Children of the Porn.
During the U.S. film industry's adolescence, people in positions of power often took a puritanical attitude toward the art of movie-making. Films were expected to be sex free -- since violence wasn't an issue at the time -- and were to appeal to young and old audiences alike. "Box-office revenues were of paramount importance, but after the war [WWII] the studios began to look at the mass audience as something too diverse to satisfy with any single product." Once it became apparent that adult audiences desired steamy stories, censorship boards took note and laid the ground work for the inconsistent rating system we know today, in which scary cartoons heavy with religious imagery like The Prince of Egypt are given a child friendly PG, while "a gorgeously shot, serious bio-pic" like the somewhat graphic Henry and June garnered the dreaded NC-17.
Lewis, a professor of English at Oregon State University who also has taught film and cultural studies, provides us with a film censorship timeline that dates back to the early days of the twentieth century. He repeatedly points out that the studios' decision to self-regulate was a preemptive measure. They feared that government interference would signal the end of the movie industry, wrenching control from the hands of auteurs and giving it to politicians eager to win votes.
In the early '70s, porn movies regularly battled studio productions at the U.S. box office. The lower production costs of "sexacious fare" combined with the built-in audience appeal for this sort of titillation made for big bucks. Mainstream film artistry suffered when it was discovered that the 18-35 demographic that studios traditionally targeted seemed especially susceptible to the wily charms of these pornographic films.
"Porn films from 1968 to 1973 self-consciously courted the vaunted youth-oriented counterculture. 'Diff'rent strokes for diff'rent folks,' the one line of dialogue that people are likely to remember from [porn film] Deep Throat, spoke specifically to the anatomy lesson presented in the movie. But it also spoke, perhaps unintentionally, to and for a number of late-sixties/early-seventies phenomena," Lewis asserted. The legitimate film industry feared for its very existence in the face of this unanticipated yet formidable competition. But they found an unlikely hero in Republican President Richard Nixon.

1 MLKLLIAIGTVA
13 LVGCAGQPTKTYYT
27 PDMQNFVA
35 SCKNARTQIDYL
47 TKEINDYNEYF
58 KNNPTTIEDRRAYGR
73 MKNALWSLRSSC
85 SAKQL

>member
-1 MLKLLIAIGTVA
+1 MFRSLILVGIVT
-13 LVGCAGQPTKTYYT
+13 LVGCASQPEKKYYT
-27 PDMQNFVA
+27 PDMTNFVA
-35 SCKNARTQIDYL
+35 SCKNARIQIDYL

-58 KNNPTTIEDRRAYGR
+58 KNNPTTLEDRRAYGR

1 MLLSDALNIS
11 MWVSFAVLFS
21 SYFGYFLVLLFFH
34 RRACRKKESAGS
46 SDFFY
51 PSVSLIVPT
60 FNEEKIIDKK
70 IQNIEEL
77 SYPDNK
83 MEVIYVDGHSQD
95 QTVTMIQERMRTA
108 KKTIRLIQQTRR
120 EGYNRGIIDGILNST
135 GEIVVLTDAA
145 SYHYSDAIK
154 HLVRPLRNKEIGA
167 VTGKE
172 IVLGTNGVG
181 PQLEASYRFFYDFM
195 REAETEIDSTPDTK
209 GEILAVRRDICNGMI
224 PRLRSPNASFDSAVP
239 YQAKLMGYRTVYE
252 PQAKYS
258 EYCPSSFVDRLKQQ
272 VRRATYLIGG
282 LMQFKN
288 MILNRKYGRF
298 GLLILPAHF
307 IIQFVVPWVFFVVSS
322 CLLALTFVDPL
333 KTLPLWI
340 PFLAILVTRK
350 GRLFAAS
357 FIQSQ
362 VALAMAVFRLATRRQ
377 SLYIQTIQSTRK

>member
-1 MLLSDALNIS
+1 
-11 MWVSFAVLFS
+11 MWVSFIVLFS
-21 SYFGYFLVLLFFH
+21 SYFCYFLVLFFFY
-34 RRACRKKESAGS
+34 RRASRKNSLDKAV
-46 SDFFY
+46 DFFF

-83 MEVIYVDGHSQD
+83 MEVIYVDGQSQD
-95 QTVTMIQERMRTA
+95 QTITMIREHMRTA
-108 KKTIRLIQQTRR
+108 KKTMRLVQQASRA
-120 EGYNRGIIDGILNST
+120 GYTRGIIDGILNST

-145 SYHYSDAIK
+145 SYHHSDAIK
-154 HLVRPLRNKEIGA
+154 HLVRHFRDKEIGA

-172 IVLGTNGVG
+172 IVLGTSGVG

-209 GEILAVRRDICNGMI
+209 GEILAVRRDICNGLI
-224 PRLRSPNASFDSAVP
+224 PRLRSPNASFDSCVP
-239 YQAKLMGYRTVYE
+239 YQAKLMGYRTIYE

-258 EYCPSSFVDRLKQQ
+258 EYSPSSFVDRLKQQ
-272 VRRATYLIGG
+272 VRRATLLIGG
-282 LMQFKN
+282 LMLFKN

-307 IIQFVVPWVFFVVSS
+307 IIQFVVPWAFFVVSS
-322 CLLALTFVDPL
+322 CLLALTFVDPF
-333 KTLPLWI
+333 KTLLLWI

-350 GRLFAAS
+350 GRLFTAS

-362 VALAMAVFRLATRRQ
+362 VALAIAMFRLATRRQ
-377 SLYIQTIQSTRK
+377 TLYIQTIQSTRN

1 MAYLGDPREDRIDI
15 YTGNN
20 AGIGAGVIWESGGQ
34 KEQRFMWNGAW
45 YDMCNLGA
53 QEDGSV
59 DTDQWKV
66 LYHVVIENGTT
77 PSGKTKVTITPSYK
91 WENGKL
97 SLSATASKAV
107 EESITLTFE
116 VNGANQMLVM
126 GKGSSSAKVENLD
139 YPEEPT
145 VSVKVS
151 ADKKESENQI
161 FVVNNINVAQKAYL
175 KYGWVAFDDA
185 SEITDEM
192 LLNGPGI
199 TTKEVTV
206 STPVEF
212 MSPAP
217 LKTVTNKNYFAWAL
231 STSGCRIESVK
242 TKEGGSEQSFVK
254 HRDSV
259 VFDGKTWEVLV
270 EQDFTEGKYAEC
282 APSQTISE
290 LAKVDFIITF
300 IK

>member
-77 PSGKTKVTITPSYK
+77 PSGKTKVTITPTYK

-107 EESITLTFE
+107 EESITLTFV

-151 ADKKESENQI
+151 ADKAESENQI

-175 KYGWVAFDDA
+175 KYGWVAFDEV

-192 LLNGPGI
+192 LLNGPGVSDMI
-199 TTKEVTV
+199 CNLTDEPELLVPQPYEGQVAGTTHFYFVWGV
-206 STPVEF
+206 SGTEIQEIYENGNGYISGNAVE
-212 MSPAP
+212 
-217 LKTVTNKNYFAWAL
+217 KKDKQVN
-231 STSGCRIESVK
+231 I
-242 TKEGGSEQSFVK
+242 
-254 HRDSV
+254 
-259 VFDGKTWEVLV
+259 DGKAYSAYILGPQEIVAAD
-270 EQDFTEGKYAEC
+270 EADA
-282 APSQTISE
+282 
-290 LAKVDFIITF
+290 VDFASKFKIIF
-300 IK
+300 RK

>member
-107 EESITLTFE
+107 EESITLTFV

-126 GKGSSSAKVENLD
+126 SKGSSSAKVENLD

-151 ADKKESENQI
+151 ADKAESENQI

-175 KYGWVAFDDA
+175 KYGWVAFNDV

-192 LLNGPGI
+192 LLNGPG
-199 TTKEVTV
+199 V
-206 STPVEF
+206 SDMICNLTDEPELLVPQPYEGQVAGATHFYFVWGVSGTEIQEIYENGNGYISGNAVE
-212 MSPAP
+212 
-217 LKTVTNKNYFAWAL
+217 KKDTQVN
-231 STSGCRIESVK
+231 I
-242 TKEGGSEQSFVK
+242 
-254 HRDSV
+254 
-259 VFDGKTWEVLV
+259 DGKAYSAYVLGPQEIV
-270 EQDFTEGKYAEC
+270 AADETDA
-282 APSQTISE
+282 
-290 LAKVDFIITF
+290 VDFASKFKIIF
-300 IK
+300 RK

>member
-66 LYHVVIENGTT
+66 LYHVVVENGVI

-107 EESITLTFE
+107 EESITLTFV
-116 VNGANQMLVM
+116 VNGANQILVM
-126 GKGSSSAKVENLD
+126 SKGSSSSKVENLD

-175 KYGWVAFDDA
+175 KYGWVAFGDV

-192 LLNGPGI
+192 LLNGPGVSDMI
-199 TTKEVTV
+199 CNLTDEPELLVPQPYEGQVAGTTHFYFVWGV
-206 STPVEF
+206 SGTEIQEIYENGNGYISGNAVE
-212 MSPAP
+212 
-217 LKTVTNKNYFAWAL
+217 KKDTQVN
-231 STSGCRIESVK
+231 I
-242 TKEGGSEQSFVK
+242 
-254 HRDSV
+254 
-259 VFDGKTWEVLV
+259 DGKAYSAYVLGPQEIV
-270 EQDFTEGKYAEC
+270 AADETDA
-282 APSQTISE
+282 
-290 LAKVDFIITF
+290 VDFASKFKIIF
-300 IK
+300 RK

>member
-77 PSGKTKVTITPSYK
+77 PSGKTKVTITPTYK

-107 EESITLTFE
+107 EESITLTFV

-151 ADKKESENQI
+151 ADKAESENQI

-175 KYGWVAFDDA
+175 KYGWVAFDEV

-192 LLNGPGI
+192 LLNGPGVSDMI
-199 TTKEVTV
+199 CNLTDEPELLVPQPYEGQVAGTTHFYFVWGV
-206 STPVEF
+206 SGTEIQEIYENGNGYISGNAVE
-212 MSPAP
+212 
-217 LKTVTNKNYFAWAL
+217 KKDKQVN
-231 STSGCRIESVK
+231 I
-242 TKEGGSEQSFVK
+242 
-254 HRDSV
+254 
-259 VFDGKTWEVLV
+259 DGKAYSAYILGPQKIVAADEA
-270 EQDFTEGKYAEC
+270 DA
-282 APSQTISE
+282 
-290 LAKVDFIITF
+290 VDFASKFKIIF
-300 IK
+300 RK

Before leaving office in disgrace for his part in the Watergate fiasco, "the godfather of the silent majority," did his party proud by managing to stock the Supreme Court with four new justices who would eventually engineer the end of the theatrical exhibition of hard core.
In Miller v. California, the Supreme Court bestowed "the dirty work of content censorship" upon the states, essentially handing censorship power to "ambitious local prosecutors and anti-porn activists." Paris Adult Theater I v. Slaton compounded this hit on the porn industry with a verdict that made it hard to use adult-only admission policies as a way to avoid local bans and prosecutions. "In doing so, they inadvertently saved Hollywood."
Hollywood is an enjoyable book because the author's vast film knowledge provides readers with a veritable encyclopedia of movies, both studio-produced masterpieces and independently-made skin flicks. It makes one wonder just how many hours Lewis spent doing "research" in the XXX section of his local video stores.
But all that detail doesn't make for a compelling story. Lewis' descriptions of even the smallest events in porn history make one feel as though one were reading a very naughty history textbook.
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|Publication:||Video Age International|
|Article Type:||Book Review|
|Date:||Jun 1, 2001|
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